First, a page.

breadfruit, the yam, and the sweet potato grow and flourish
side by side with such rich and luscious fruits as the orange
and banana, and pineapple—they have but the beneficent
coconut and the evergiving sea to supply their needs. And the
sea is kind to them, as Nature meant it to be to her own
The native missionary at Nanomaga was a Samoan. He was intended
by nature to be a warrior, a leader of men; or—and no
higher praise can I give to his dauntless courage—a
boat-header on a sperm whaler. Strong of arm and quick of eye,
he was the very man to either throw the harpoon or deal the
death-giving thrust or the lance to the monarch of the ocean
world; but fate or circumstance had made him a missionary
instead. He was a fairly good missionary, but a better
Three miles from Nanomaga is a submerged reef, marked on the
chart as the Grand Coral Reef, but known to the natives as Tia
Kau, "the reef." It is in reality a vast mountain of coral,
whose bases lie two hundred fathoms deep, with a flattened
summit of about fifty acres in extent, rising to within five
fathoms of the surface of the sea. This spot is the resort of
incredible numbers of fish, both deep-sea haunting and surface
swimming. Some of the latter, such as the
)—a long, scaleless, beautifully-formed fish, with a head
of bony plates and teeth like a rip-saw—are of great
size, and afford splendid sport, as they are game fighters and
almost as powerful as a porpoise. They run to over 100 lbs.,
and yet are by no means a coarse fish. In the shallow water on
the top of this mountain reef there are some eight or nine
varieties of rock cod, none of which were of any great size;
but far below, at a depth of from fifty to seventy fathoms,
there were some truly monstrous fish of this species, and I and
my missionary friend had the luck to catch the four largest
ever taken—221 lbs., 208 lbs., 118 lbs., and 111 lbs. I
had caught when fishing for
schnapper, in thirty fathoms off Camden Haven, on the coast of
New South Wales, a mottled black and grey rock cod, which
weighed 83 lbs., and was assured by the Sydney Museum
authorities that such a weight for a rock cod was rare in that
part of the Pacific, but that
fishermen on the Great Barrier Reef had occasionally captured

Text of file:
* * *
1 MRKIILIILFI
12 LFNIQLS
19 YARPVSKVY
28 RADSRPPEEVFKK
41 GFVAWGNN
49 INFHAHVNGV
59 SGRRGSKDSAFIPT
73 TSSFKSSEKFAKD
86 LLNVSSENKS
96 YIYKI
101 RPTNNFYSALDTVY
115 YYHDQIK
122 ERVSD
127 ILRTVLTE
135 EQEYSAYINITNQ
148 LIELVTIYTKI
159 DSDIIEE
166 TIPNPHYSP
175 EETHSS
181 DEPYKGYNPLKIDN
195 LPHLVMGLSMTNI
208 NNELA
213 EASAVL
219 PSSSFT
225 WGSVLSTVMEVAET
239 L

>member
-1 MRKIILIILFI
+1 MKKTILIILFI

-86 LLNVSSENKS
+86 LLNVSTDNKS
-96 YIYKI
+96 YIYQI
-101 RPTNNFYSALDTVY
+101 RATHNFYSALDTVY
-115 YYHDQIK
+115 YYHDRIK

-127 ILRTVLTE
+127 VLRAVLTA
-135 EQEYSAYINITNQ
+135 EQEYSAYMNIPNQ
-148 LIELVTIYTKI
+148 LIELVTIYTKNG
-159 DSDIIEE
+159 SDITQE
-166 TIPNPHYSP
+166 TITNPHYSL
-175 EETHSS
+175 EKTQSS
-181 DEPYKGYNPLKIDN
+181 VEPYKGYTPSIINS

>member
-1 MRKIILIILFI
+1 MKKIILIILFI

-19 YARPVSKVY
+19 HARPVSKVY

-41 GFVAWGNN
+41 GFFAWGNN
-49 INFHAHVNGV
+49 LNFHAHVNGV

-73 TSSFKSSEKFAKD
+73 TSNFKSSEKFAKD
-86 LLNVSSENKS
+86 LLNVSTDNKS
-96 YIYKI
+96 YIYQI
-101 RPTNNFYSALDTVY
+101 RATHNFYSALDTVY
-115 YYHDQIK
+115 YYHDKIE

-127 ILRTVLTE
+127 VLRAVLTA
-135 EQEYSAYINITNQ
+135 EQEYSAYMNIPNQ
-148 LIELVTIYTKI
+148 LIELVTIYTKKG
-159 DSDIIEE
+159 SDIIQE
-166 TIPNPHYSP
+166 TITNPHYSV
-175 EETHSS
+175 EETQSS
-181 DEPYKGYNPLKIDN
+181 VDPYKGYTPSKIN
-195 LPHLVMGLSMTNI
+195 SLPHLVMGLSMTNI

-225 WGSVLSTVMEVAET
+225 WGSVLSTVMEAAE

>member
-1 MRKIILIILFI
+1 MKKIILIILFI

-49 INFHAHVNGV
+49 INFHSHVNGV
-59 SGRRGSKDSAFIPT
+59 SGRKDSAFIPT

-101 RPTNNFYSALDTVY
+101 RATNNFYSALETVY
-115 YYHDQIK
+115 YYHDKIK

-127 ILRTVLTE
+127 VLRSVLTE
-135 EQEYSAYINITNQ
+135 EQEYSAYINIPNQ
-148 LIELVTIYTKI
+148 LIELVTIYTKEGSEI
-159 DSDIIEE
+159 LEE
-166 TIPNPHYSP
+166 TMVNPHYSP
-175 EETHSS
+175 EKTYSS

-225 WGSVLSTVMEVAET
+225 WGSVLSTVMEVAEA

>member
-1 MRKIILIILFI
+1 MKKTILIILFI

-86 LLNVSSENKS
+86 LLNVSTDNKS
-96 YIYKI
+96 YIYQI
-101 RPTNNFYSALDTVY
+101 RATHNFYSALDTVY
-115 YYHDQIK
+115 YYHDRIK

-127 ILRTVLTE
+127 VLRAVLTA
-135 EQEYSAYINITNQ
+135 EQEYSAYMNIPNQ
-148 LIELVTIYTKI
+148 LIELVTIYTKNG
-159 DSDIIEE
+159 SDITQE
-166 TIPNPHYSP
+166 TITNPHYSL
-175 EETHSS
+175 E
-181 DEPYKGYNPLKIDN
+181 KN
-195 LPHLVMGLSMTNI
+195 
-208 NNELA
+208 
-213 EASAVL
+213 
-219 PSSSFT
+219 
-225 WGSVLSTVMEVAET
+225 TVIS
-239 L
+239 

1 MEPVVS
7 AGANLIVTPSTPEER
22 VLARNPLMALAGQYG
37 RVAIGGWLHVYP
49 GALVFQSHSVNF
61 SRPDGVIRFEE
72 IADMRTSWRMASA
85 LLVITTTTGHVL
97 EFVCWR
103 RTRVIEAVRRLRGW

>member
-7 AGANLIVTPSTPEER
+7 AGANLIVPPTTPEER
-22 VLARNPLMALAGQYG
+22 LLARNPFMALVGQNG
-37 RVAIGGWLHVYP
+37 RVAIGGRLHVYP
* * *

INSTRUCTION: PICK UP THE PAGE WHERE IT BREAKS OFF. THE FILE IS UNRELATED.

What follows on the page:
fish of the same variety of double that size and weight.
Not possessing a boat, we fished from a canoe—a light,
but strong and beautifully constructed craft, with "whalebacks"
fore and aft to keep it from being swamped by seas when facing
or running from a surf. The outrigger was formed of a very
light wood, called
, about fourteen inches in circumference. With the teacher and
myself there usually went with us a third man, whose duty it
was to keep the canoe head to wind, for anchoring in deep water
in such a tiny craft was out of the question, as well as
dangerous, should a heavy fish or a shark get foul of the
outrigger. Capsizes in the daytime we did not mind, but at
night numbers of grey sharks were always cruising around, and
they were then especially savage and daring.
Leaving the pretty little village, which was embowered in a
palm grove on the lee side of the island, we would, if
intending to fish on the Tia Kau, make a start before dawn,
remain there till the canoe was loaded to her raised gunwale
pieces with the weight of fish, and then return. Night fishing
on the Tia Kau by a single canoe was forbidden by the
(head men) as being too dangerous on account of the sharks, and
so usually from ten to twenty canoes set out
together. If one did come to grief through being swamped, or
capsized by having the outrigger fouled by a shark, there was
always assistance near at hand, and it rarely happened that any
of the crew were bitten. In 1872, however, a fearful tragedy
occurred on the Tia Kau, when a party of seventy
natives—men, women, and children—who were crossing
to the neighbouring Island of Nanomea, were attacked by sharks
when overtaken on the reef by a squall at night. Only two
escaped to tell the tale.
If, however, we meant to try for
, a huge variety of the mackerel-tribe, or
, a magnificent bream-shaped fish, we had no need to go so far
as the dangerous Tia Kau; three or four cable-lengths from the
beach, and right in front of the village, we could lie in water
as smooth as glass, and seventy fathoms in depth. Our bait was
invariably flying-fish, freshly caught, or the tentacles of an
octopus. My lines were of white American cotton, and I